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Installing Debian Wheezy on an SSD

So, what do we have:

Intel i5-3470
16 Gb DDR3-1600Mhz
60Gb Kingston SSD
1500Gb Samsung Hard Disk

[1] Analysis and preparation

Google search gives the first 3 links to
That’s what we need.
The article “SSD Installation” tells that the use of SSD will increase the speed of the system by 200%. This is good news. However, it also shows that there is a problem – a limited number of rewriting cycles.Further explains how to transfer an existing installation to a solid-state drive – this is not what we need, since we will put a clean system on it. Therefore, proceed to the article “SSDOptimization”. Here we get the following recommendations:
– use the kernel version of at least 3.2 (in Debian 7 is just 3.2)
– use the ext4 file system (and select it during installation)

[2] Installing a clean system

At this preparatory stage is over. Now, in any convenient way, we run the Debian Wheezy installation. Having preliminarily read various articles about which I will go further, I decided not to change anything particularly in how logical disks are partitioning, and all the necessary transformations I will make after the installation. Moreover, it would take a lot of time – the main place on the 1.5TB drive is the /home partition on the xfs file system, which does not support the reduction. That is, it would be necessary to transfer more than 1 TB of data somewhere, and then copy again … I will put the operation system on an SSD drive, and then I will make symbolic links for such directories as /var and others that I deem it necessary to place next to /home on the existing HDD.
I will not even install the swap partition.

[3] Setting up and optimizing

So, the system is installed. Further on the links to other articles we find still valuable recommendations.
Thanks,, and other articles, we can see that the partitions and file systems on the SSD need to be customized. What came in handy for me personally:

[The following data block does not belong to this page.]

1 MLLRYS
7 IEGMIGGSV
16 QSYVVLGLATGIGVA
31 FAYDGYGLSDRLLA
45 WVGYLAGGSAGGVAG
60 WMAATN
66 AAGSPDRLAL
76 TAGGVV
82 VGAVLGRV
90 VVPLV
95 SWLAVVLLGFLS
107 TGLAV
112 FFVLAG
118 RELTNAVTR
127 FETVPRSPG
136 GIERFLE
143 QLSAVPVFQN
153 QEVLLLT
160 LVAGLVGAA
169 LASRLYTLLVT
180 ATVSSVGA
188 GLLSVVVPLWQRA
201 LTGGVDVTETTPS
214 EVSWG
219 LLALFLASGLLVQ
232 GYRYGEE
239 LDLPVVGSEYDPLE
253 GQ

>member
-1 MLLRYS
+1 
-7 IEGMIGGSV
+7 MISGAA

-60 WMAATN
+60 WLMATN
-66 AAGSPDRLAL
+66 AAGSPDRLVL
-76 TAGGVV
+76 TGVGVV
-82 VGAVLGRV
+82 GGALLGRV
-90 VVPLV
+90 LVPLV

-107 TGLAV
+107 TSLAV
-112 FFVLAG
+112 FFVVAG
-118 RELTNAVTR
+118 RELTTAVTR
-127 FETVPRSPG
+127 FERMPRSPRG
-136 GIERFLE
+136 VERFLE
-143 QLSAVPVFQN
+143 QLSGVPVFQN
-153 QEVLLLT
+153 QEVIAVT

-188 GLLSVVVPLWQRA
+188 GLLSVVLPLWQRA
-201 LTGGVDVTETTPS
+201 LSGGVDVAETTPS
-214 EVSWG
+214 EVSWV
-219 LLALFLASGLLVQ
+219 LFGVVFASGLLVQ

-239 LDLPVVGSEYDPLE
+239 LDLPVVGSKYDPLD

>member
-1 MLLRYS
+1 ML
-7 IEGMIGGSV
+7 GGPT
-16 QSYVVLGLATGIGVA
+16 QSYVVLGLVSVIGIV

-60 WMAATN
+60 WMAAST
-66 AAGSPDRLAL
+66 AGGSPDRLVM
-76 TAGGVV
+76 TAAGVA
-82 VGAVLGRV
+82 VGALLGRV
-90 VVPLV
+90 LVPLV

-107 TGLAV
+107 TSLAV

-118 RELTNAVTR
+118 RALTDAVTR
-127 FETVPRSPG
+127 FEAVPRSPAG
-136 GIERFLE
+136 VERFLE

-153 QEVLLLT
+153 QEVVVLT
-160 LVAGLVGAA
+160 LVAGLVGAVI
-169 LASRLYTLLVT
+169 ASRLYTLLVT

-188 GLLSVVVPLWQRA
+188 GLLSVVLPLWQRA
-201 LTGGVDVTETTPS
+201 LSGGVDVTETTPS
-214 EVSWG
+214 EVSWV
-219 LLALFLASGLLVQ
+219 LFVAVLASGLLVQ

-> Let’s check the TRIM support ( (technology that allows to distribute load on SSD)

hdparm -I /dev/sda | grep TRIM
        *    Data Set Management TRIM supported (limit 1 block)
        *    Deterministic read data after TRIM

-> Boot from the LiveCD / LiveUSB and transfer the / var partition from the root located on the SSD to the HDD (the one that is mounted in the home). Then make a symbolic link from /home/var to /var.
This will significantly reduce the number of write cycles on the SSD, since this directory is actively used by operationg system for recording (log files and others…).

-> We also edit /etc/fstab – add the “discard” option (includes use of TRIM) for the root file system, “noatime” (turn off file access time), “nodiratime”

-> I decided to use one more tip – apt cache put to RAM
To do this, add the following line in /etc/fstab:

tmpfs   /var/cache/apt/archives tmpfs   defaults        0       0

In this case, the apt cache will not be stored on harddisk. For reinstalling packages, its can always be downloaded from the network. But it will now be possible to speed up packages installation in a clean system due to the large volume of RAM.

[4] Further analysis

Install utility iotop:

aptitude install iotop

Now you can see which processes are most actively use disk for writing:

iotop -oPa

After that, perhaps, you can think about what other folders can be transfered from application profiles to hdd.

p.s. This configuration has been working since January 2014. There are no problems 🙂